Dennis has created AppleCarFans, a new site that focuses exclusively on the still-secret shift that the popular computer company is making towards cars. What, exactly, that shift is no one outside the company really knows. Which means that there are lots of rumors to discuss and futures to predict. This is exactly what we did in a recent email Q&A with Dennis.
Autoblog Green: How do you see the Apple car rumors today in relation to where the plug-in vehicle industry and fan base were when you started GM-Volt.com?
Lyle Dennis: It is understandably fascinating to me how different the rumor scenario is between the Apple Car of today and the Chevy Volt of 2007, and the considerable differences between the plugin fan base as it was then and is now.
Apple's strict corporate rule of secrecy makes gleaning and getting information about the Apple Car much more challenging than it was for the Volt. When GM first showed the Volt concept they were trying to recover from the EV1 PR disaster and were very open to reporters who wanted to write about them. Apple, of course, uses secrecy to build demand and they don't have any PR problem, exemplified by being the second-most valuable company in the world.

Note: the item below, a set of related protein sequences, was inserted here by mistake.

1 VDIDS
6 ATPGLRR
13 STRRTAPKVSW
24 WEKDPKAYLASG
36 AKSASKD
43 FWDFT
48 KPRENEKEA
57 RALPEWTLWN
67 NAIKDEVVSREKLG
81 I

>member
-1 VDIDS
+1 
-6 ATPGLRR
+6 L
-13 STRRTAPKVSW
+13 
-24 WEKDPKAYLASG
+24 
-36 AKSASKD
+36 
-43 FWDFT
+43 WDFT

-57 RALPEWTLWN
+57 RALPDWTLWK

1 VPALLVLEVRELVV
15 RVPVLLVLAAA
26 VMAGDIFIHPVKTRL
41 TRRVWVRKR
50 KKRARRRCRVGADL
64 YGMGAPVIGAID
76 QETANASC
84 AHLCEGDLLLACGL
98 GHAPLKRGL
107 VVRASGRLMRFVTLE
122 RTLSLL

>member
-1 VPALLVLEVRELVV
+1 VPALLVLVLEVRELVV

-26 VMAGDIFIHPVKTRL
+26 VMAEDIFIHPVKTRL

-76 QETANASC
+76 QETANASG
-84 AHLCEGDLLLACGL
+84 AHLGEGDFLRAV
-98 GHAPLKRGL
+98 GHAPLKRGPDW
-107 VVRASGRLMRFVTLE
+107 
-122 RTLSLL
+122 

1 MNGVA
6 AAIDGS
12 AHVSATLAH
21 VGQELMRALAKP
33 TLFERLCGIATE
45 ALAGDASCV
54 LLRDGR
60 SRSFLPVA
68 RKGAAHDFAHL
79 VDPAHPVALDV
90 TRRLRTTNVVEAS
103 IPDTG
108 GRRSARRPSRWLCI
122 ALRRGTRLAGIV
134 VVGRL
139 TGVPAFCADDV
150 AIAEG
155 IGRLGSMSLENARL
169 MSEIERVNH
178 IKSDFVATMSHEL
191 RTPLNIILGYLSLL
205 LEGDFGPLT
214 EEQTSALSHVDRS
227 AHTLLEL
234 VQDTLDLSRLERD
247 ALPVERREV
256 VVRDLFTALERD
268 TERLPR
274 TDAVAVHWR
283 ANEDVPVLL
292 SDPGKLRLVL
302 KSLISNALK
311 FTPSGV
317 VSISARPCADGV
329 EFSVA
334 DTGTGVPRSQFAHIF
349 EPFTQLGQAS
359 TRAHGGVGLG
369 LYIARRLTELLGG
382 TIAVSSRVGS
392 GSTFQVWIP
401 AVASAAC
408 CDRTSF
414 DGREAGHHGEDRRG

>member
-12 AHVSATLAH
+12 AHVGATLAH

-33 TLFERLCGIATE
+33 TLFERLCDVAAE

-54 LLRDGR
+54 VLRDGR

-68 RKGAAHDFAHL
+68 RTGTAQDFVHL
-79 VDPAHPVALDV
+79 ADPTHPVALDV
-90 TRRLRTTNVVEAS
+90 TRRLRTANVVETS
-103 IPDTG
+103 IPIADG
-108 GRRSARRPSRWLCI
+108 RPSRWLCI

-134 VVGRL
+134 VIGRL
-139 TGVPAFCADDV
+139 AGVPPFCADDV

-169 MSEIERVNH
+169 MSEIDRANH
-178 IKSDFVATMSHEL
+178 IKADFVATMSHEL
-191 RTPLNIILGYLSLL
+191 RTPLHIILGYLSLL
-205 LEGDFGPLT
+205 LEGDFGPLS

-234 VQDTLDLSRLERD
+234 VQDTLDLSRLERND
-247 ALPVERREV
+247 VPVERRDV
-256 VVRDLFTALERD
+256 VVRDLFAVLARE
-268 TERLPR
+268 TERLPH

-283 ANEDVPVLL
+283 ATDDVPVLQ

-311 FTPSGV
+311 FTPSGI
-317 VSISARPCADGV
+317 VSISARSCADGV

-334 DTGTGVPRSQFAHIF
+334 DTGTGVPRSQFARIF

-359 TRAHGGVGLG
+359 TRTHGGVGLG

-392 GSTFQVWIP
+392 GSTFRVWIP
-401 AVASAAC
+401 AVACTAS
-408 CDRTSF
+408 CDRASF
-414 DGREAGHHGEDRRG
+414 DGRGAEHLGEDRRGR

Apple's strict secrecy makes gleaning information about the Apple Car much more challenging.
Of course, the fan base has changed lot too. In 2007, EV enthusiasts were a small West Coast bunch and most people didn't know about it. Since then, essentially every automaker has launched electric cars, and the US government has pushed it, so most of the population has heard of them. They haven't caught on as much as I imagined they would by now, but that has something to do with the price of oil having dropped by 2/3 since then and the US shale industry taking off.
For reasons I mention below I think the Apple Car fanbase will be very different than the EV fanbase, and much larger.
ABG: What gets you most interested and excited about an Apple Car?
LD: Another thing that sets the Apple Car apart from the Volt and other EVs is its technological focus. The Volt and EVs were more about the powertrain and the energy source. I think the Apple Car will be more about the user experience and seamless integration into all aspects of digital life. The fact that it is electric may be quite secondary.
I think the Apple Car will be more about the user experience.
I'm very excited about Apple's history of disrupting technology spaces like they did with the iPod and later the iPhone. They were not the first in these categories but took their time and created unique, fantastic user experiences that could not have been possible without concurrent technology. I suspect they are looking to do the same thing with the automobile. I expect the Apple Car to produce a driving and user experience that has no precedent. This will likely attract people who historically might not have much interest in cars in general.
ABG: What do you want to see most in an Apple Car?